flood.and then all the oil would be lost. \u25a0
There was but one chance for saving
the -bank. Robbie had no time to fill
another sand saGk, He must be a sand
sack. ' \u25a0':\u25a0' . "/; "'••.\u25a0\u25a0..\u25a0.'\u25a0\u25a0\u25a0_. \u25a0''\u25a0 \u25a0\u25a0 \u25a0'• :..;;.;.?
'He jumped Into the weak place and
i snuggled in tight between the other
\u25a0 sacks. The oil piled up around him,
.flowing up to ills waist. Still he
stayed. 'The sun set nnd the' stars
came out. and the oil flowed up to his ,
,\u25a0, \u25a0 breast. His" body was numb, but he , ,
held ,. his, place.' It was dark and the , '•',
.'flowing,, heavy oil Foseito his neck, but i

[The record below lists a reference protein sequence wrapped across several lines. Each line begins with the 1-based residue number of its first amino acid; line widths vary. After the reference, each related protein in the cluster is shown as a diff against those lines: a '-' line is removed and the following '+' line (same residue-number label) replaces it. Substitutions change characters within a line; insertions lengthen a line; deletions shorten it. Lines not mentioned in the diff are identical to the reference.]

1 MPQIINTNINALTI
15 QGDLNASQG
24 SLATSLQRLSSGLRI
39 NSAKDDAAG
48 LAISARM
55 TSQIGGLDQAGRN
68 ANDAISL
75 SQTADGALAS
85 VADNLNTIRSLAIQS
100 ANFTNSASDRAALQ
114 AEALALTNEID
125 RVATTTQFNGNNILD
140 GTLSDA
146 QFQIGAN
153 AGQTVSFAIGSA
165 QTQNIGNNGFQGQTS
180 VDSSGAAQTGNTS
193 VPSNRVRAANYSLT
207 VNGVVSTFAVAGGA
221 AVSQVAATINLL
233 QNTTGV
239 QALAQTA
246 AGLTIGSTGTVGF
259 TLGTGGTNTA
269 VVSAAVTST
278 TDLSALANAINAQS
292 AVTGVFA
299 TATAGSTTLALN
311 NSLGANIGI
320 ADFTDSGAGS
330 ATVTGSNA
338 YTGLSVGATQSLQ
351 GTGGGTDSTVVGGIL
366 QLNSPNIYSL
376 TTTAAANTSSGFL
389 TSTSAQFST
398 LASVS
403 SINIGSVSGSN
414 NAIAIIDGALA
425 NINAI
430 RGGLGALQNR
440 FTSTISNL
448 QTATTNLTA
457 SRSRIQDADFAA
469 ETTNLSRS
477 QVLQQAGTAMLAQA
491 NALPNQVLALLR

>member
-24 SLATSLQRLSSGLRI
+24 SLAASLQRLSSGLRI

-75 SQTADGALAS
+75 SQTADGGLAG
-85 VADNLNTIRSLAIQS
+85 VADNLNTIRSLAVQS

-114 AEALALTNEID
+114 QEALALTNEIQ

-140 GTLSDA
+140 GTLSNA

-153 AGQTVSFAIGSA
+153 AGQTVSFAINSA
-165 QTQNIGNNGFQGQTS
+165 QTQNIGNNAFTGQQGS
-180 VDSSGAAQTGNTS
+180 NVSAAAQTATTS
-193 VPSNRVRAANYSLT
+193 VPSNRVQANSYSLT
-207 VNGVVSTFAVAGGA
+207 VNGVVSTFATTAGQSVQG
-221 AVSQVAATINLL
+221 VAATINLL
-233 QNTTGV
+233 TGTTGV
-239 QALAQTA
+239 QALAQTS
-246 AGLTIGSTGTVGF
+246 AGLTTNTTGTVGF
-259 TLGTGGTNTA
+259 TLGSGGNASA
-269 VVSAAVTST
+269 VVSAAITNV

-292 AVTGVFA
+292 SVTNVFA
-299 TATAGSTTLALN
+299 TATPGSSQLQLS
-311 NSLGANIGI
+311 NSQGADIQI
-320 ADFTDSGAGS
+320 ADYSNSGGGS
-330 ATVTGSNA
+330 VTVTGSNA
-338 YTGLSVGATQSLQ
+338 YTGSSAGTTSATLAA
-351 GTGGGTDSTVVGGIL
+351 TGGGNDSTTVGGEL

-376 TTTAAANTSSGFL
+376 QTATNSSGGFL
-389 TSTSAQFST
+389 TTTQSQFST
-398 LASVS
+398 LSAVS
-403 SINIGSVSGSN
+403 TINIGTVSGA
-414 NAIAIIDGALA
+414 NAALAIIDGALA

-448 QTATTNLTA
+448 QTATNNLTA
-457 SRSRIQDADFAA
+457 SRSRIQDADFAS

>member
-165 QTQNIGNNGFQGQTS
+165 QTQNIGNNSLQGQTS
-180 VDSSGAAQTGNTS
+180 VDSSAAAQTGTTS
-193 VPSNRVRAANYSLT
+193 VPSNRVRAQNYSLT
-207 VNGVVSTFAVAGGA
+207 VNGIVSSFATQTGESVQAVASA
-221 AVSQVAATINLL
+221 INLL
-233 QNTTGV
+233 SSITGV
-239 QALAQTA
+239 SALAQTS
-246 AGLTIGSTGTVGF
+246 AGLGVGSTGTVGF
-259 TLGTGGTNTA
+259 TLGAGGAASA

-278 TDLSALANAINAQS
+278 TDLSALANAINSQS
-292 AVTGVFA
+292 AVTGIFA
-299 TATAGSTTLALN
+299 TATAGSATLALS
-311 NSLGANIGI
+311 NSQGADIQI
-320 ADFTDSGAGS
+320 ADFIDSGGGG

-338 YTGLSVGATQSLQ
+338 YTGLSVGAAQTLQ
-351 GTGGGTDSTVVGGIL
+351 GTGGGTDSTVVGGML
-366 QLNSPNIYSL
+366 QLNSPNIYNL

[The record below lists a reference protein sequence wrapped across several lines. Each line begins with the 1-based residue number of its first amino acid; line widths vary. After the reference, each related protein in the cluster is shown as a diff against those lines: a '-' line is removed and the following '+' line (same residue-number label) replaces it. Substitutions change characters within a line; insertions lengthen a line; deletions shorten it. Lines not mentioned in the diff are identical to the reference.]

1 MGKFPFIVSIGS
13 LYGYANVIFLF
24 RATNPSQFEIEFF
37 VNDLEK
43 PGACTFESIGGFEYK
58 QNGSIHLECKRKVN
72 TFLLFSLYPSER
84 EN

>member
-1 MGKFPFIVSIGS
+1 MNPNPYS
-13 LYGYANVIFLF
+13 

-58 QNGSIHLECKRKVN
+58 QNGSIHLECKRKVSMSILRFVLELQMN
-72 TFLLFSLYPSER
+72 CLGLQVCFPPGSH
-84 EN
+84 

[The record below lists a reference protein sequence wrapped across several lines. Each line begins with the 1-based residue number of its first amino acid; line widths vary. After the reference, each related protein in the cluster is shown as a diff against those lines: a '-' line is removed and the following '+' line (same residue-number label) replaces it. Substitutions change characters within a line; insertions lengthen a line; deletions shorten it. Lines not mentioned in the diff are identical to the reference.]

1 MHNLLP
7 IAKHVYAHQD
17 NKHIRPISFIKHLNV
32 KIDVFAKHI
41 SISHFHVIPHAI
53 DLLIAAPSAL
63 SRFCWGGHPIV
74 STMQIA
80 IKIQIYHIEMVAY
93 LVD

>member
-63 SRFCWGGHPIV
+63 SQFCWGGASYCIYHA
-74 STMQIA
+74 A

the lad stayed In his place, saving the i
bank and thousands of barrels of oil, •;!
. It was midnight when his father and
the woll borers returned. Their trip
had been long and their return was
alow, for they had carefully to guard
three sullen prisoners. As they neared
the well they heard a great roar.
"A gushert" the boss had cried. -Ai
"No, mo," replied Mr, Allen, i "Don't I
say that. There Is nothing but bad <
luck for me." . i
But the riders quickened their gait '
and in the light of a belated moon saw
the wor\derful flow of oil.
* "Robbie, Robbie!" cried Mr. Allen,
his joy atthe success of his well being
forgotten in his anxiety over his boy,
"Here I am, dad," came a weak voice
from almost .under tho Father's feet;
"here I am, and I'll have to get out In "
. a. minute, for jthe oil's up to my. mouth
now, but before you get me out get
some sacks ready* to put in place of
. me or you'll lose all our bully oil."